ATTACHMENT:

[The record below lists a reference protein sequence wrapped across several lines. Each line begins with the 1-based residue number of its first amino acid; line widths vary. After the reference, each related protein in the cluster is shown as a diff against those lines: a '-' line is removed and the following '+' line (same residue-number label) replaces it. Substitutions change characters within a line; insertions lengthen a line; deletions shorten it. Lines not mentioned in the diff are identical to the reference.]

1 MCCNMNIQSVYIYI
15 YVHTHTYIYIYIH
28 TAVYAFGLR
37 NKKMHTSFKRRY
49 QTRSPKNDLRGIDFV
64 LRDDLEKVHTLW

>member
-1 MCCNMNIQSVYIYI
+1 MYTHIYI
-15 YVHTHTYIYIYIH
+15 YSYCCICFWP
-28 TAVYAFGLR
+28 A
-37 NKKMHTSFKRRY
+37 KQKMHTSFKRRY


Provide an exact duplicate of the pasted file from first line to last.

[The record below lists a reference protein sequence wrapped across several lines. Each line begins with the 1-based residue number of its first amino acid; line widths vary. After the reference, each related protein in the cluster is shown as a diff against those lines: a '-' line is removed and the following '+' line (same residue-number label) replaces it. Substitutions change characters within a line; insertions lengthen a line; deletions shorten it. Lines not mentioned in the diff are identical to the reference.]

1 MCCNMNIQSVYIYI
15 YVHTHTYIYIYIH
28 TAVYAFGLR
37 NKKMHTSFKRRY
49 QTRSPKNDLRGIDFV
64 LRDDLEKVHTLW

>member
-1 MCCNMNIQSVYIYI
+1 MYTHIYI
-15 YVHTHTYIYIYIH
+15 YSYCCICFWP
-28 TAVYAFGLR
+28 A
-37 NKKMHTSFKRRY
+37 KQKMHTSFKRRY